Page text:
MSU Riley Center announces a star-studded lineup
The Mississippi State University Riley Center in Meridian has released the lineup for its spring and summer Performing Arts Series. The star factor is high. The legendary Tony Bennett anchors a season offering A-list artists, ballet and family theater at the venue that frequently draws audience members from the Golden Triangle area. The MSU Riley Center for Education and Performing Arts, located at 2200 Fifth St. in downtown Meridian, opened its doors in 2006. Its mission is to entertain and enrich, further lifelong learning and improve the quality of life for people of Mississippi and West Alabama through education and the arts, while enhancing the reputation and offerings of MSU.
 
'He knows it. He lives it. He breathes it.'
Curtis Jones, Social Services director at East Mississippi State Hospital, was one of 24 field instructors this semester for Mississippi State University-Meridian's Social Work program. MSU-Meridian students have been doing field work at East Mississippi for at least 20 years, the last nine years under Jones who has supervised, on average, three students a year. Thursday was Jones last day at EMSH. "Although each agency that places our students operates differently," said Angela Savage, MSW,LMSW and instructor and director of field education at MSU-Meridian, "They all help socialize our social work students into the profession, enhance students' knowledge of the agency and community's resources, and coordinate learning through appropriate case assignment and peer-group interaction." For Jones the opportunity to impact students before they get into the field is what he has loved most about his years as a field instructor.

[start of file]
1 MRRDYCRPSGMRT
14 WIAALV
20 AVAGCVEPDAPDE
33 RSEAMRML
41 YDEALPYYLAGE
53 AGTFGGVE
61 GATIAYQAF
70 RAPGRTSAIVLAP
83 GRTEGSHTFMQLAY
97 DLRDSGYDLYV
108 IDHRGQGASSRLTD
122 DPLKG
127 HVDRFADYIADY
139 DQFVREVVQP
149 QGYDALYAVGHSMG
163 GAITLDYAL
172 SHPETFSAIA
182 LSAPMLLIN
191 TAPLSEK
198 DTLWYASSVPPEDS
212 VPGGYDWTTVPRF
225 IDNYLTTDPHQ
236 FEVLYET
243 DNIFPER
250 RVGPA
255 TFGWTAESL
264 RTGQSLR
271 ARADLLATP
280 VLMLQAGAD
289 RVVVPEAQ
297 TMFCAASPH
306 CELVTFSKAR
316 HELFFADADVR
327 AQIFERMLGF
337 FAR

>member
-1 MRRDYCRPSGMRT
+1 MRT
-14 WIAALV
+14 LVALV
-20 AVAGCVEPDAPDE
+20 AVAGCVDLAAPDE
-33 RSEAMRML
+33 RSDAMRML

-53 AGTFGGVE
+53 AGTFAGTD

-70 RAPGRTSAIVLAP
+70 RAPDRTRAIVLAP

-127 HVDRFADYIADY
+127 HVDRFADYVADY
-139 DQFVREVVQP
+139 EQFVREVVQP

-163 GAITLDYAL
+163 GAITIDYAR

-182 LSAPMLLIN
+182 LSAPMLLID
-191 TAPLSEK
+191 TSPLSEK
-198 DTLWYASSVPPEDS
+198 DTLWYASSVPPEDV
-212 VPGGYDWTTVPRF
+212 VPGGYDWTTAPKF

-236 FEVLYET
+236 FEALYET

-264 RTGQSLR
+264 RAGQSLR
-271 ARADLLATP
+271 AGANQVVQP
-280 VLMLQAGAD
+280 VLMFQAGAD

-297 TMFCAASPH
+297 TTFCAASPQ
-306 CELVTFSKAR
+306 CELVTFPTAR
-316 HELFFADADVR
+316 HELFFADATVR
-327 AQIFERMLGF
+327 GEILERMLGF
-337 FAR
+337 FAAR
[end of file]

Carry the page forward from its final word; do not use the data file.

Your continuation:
Starkville gearing up for 2 percent renewal push